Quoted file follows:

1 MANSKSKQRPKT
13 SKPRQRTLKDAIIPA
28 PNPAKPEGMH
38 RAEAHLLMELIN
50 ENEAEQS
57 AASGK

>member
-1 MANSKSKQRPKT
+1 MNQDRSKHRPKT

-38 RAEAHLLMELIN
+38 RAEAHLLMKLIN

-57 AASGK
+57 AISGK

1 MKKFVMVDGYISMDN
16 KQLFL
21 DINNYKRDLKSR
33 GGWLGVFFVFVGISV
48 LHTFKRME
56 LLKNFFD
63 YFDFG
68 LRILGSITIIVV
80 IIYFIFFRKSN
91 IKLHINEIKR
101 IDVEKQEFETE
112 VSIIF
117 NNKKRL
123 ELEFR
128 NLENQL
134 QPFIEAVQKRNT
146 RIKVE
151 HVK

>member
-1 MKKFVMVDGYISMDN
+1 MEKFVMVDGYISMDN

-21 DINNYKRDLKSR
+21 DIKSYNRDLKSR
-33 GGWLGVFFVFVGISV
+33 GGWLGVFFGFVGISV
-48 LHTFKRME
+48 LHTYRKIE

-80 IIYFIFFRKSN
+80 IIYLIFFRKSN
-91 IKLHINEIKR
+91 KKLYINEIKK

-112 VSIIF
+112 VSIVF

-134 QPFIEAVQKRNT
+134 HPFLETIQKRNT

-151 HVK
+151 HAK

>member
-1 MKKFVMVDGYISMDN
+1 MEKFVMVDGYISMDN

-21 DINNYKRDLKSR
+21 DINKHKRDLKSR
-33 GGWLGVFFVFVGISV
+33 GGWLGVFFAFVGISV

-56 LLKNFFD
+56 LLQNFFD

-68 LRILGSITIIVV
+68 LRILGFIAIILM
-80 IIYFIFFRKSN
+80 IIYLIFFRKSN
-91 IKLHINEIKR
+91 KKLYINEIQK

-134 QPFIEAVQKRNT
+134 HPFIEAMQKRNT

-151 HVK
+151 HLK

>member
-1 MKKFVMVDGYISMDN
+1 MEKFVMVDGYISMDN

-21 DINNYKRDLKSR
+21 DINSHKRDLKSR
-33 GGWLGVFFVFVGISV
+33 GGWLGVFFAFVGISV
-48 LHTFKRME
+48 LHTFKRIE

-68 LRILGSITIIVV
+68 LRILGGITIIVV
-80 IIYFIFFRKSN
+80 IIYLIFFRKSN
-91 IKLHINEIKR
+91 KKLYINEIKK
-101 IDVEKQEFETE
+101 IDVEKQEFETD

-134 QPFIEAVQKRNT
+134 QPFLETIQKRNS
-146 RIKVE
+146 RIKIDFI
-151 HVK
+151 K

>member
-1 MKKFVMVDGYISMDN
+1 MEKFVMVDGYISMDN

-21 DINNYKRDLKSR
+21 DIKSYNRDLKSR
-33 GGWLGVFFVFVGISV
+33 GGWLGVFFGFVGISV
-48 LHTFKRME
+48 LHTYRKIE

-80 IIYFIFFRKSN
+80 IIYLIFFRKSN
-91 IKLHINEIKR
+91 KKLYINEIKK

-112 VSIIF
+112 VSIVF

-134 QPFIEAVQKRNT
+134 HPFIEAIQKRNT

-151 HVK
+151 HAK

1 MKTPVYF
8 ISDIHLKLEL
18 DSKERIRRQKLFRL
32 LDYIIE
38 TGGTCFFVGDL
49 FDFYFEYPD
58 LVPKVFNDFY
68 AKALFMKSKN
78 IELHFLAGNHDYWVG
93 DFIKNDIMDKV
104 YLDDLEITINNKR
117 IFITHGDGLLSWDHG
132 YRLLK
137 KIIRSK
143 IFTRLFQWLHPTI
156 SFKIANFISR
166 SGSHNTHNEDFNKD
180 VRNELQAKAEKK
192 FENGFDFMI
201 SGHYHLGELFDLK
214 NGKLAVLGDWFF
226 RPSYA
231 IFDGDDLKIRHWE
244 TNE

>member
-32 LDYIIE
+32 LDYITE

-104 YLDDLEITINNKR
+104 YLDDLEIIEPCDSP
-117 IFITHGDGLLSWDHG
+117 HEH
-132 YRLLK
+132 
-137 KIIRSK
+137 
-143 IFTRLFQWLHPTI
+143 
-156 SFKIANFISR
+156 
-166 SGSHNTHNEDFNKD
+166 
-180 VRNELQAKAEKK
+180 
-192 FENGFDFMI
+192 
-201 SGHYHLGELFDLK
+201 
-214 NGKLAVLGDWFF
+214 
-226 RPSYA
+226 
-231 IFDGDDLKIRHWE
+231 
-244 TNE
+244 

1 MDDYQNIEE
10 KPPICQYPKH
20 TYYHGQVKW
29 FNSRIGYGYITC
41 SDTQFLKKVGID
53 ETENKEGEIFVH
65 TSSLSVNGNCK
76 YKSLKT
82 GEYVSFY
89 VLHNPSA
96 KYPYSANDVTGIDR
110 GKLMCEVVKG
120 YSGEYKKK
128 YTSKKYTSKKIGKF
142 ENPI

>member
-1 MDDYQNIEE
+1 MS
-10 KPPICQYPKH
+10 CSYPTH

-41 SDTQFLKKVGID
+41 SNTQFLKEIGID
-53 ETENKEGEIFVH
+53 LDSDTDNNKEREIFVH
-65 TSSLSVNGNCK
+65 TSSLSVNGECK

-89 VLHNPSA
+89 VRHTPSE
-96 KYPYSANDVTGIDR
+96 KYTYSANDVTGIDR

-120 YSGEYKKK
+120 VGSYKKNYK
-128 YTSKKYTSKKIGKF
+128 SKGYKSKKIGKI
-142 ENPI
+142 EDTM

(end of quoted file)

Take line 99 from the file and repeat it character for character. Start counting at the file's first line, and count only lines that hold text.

+33 GGWLGVFFGFVGISV